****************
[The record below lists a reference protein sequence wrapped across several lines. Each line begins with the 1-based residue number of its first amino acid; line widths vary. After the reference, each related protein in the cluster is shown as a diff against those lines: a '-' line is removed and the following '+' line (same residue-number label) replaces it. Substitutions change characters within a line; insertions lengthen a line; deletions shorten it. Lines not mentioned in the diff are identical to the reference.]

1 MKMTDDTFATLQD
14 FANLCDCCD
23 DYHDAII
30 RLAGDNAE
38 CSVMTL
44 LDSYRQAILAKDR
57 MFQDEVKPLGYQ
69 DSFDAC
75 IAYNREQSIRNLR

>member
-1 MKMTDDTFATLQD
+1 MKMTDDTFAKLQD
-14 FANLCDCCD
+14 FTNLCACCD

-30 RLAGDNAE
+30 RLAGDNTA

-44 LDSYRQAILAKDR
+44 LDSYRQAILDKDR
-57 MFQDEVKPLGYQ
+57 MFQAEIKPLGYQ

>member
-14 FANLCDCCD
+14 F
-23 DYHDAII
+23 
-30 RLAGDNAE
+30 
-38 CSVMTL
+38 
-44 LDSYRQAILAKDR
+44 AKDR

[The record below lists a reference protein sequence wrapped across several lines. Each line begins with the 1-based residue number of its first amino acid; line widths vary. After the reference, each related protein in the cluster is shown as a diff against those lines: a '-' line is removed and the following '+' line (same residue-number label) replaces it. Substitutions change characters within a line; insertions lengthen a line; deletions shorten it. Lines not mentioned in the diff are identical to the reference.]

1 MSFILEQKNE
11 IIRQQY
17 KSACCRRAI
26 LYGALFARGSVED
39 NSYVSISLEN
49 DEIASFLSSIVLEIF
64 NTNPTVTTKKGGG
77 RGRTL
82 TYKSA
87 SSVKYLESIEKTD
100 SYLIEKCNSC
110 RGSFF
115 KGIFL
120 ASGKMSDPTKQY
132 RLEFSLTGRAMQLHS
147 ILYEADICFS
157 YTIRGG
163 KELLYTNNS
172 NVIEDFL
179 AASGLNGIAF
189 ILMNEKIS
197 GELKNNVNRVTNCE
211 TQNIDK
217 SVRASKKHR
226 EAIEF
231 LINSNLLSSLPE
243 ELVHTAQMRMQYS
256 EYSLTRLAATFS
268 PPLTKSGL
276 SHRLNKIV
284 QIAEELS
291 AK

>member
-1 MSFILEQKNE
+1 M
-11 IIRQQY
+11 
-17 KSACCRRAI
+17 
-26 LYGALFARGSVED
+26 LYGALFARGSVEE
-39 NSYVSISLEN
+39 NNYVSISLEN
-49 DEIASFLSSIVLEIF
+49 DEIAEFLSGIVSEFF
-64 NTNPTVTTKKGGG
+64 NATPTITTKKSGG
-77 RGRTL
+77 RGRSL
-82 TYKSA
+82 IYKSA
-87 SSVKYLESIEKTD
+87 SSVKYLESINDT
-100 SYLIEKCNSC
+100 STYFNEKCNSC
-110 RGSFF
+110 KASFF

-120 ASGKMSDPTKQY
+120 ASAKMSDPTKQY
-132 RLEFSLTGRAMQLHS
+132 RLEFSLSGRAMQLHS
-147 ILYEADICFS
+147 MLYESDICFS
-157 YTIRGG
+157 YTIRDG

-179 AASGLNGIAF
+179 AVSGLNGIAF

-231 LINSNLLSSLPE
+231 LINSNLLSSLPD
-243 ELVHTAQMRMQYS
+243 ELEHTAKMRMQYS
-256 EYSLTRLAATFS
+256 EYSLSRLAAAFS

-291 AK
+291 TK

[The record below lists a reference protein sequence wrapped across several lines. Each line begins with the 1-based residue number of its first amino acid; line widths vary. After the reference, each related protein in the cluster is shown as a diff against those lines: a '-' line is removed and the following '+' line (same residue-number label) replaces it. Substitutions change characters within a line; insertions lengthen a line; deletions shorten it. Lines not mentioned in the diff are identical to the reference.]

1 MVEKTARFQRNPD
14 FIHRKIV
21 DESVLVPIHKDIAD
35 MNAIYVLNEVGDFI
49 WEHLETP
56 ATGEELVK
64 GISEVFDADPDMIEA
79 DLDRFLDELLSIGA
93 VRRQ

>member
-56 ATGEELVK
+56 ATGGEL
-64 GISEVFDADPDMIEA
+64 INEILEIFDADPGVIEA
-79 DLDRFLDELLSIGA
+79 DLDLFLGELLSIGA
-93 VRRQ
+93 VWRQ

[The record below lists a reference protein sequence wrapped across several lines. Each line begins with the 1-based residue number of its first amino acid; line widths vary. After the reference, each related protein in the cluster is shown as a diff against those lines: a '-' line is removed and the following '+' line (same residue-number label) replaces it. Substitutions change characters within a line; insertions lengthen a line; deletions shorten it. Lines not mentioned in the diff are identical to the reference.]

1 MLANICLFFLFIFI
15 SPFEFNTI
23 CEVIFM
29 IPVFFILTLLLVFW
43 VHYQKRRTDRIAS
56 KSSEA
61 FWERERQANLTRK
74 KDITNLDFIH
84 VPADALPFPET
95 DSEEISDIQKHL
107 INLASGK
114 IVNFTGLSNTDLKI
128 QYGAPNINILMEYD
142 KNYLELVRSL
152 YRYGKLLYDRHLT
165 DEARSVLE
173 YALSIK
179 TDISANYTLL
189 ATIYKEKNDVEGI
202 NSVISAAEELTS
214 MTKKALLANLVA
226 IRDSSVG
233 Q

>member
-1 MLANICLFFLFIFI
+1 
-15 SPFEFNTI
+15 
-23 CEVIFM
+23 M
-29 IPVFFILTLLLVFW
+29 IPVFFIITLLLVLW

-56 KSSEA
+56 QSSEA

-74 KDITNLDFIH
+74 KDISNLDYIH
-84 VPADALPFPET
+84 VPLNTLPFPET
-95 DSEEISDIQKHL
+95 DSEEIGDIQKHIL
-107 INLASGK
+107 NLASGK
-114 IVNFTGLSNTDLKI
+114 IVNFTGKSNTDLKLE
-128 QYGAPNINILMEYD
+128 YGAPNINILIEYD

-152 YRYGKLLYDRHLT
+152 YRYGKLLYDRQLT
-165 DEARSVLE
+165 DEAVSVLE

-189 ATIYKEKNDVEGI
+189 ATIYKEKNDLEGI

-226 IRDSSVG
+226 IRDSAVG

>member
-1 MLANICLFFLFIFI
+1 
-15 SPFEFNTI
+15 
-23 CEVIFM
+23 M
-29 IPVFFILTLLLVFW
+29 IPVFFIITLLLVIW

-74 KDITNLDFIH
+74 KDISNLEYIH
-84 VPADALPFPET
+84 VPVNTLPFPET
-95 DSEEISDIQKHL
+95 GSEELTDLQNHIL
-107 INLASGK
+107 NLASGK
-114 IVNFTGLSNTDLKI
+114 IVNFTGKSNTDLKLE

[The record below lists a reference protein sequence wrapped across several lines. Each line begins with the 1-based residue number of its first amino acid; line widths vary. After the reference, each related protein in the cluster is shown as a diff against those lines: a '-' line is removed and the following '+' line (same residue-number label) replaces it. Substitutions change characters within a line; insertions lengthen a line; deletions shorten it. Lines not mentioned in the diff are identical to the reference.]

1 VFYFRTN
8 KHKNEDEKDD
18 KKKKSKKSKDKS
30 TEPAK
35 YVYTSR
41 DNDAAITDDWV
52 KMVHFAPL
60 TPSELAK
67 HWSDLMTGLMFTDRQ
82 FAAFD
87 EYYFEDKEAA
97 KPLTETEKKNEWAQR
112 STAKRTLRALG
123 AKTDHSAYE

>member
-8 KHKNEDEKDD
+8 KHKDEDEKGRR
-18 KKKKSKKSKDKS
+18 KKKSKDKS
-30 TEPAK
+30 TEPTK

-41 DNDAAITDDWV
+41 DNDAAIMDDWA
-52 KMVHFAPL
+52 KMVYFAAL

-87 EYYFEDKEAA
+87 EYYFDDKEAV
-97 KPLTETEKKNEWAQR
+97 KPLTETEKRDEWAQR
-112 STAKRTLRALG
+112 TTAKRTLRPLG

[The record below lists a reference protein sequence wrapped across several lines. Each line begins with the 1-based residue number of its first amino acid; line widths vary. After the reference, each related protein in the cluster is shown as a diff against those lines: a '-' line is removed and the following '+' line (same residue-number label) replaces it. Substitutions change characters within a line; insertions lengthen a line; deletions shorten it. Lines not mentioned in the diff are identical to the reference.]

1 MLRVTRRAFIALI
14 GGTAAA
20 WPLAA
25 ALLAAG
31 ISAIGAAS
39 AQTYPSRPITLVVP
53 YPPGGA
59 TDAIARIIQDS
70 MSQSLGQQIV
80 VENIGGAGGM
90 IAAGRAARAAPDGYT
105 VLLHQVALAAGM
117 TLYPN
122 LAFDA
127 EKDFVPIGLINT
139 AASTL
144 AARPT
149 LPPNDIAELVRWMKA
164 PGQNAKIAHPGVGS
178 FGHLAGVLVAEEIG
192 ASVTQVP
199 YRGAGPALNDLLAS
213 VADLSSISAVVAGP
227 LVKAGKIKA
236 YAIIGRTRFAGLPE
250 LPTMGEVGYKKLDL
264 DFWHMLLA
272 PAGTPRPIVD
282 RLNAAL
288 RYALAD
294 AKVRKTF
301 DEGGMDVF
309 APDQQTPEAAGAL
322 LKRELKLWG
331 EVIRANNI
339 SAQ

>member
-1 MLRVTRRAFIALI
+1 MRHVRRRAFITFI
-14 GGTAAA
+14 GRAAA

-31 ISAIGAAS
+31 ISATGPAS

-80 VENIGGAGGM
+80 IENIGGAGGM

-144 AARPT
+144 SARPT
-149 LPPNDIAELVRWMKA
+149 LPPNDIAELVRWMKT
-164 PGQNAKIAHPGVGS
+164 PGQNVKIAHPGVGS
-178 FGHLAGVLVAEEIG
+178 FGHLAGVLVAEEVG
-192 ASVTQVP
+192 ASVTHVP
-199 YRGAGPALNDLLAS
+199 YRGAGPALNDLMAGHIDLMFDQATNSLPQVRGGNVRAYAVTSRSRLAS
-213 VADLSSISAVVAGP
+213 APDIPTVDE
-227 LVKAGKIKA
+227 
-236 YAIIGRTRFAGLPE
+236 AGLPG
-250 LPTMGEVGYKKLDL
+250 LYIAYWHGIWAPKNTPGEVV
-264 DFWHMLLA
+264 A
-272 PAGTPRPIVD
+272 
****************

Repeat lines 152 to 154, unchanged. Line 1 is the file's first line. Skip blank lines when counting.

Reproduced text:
>member
-1 MLANICLFFLFIFI
+1 